gra-dult-hood n.

1. A stage in life between graduation and adulthood.
2. Gradulthood often involves jobs that don't fulfil a graduate's expectations.
3. A term coined during the recession.

A Gradult in (South) Korea: Pt. 2

The second part of Christian's 'A Gradult in (South) Korea' series, read the first post here.

'With the advent of native English teachers, Korea has almost become this weird satellite planet, home to those gradults wanting to flee from their home countries for one reason or another. And now Im one of them. Im now a part of this ex-pat community, a word I used to only hear with reference to leather-skinned retirees from Essex who moved to the Costa del Sol for cheaper English food. What is it they say? You can choose your friends, but you cant choose your family. Well, add local ex-pat community into the cant choose category, for better or worse.

Some are fresh-of-the-boat, like me. All degreed up with nowhere to go, weve come over to Korea for a completely different experience and a way of finding employment not available back home. And basically, as with anyone fresh out of university, we strive to continue living a life as close as possible to the student life as being a teacher allows. Drinking to excess on cheap (dirt cheap) Korean liquor and staying up all night. It sometimes seems almost a waste that I have to shoehorn my 9-5 teaching job into this lifestyle. Happily there are enough of these people about to keep me from hanging out with

The outsiders. These are generally the people I wouldnt have hung out with at uni, most likely for the simple reason that my universe would never have overlapped with theirs. These are also generally the people that I run into at the bus stop, or at Seven-Eleven, or anywhere else I may happen to be. Im unable to avoid them in this close-knit community I find myself in. They (mostly) arent horrible people, theyre just different. Most of them seem to have escaped a Western world in which they are uncomfortably socially awkward. But they do seem fairly content, unlike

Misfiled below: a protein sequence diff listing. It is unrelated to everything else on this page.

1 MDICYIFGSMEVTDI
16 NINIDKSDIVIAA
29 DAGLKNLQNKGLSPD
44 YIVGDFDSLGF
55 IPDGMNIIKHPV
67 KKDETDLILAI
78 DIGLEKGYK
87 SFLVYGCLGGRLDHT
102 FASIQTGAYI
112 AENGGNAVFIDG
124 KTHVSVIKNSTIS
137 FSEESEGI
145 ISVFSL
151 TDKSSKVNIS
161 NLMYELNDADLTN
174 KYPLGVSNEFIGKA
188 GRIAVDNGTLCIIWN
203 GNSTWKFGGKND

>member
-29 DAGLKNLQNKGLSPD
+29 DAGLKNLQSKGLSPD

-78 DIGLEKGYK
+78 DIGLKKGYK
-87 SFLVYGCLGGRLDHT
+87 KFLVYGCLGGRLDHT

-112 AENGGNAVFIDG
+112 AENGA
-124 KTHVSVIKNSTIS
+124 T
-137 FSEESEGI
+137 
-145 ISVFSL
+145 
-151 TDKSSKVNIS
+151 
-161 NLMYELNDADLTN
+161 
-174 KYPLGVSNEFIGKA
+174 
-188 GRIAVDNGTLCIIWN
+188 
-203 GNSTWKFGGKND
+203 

The haters. Why they are here, Im not really sure. They offer little to the experience of being a foreigner in Korea other than acting as a constant reminder about everything I find annoying with my new environs. Im not saying that I love everything about Korea, I dont. But I dont love everything about anywhere. And I sure as hell dont talk about how much I hate it all the time. But these do. Be it from people spitting in the street to uncooperative taxi drivers to Korean food, seemingly everything and nothing annoys them. Everyone is entitled to their opinions, be it via Facebook or face to face, and yet sadly none of them seem all that interested in jumping on the next plane home. And, funnily enough, a fair few of the haters are also

The lifers. Exactly what it says on the tin. These are the folk that are seemingly set for life in this outcrop of land known as the Republic of Korea. Whether they hate life here or love it, theyre not giving it up for anything. Some of these were in the first wave of native teachers to hit these shores back in the 90s and have just not left. If theyre middle-aged, theyre lifers. Some of these are your classic outsiders, who probably wouldnt take too well to being dropped into Western society again. Then you have those cringe inducing lifers who act like theyre fresh off the boats; borderline alcoholics or endlessly, and mostly fruitlessly, chasing after the locals.

In one form or another, theyre all gradults, albeit not in the guises that Im used to. Some of them came straight here whilst some fled dead-end jobs back home to undertake, well, what is essentially a dead-end job in a different time zone. And all of them act as well-placed warnings as to what life could be like. And if I ever even come close to being in one of the other three camps, Im outta here.'

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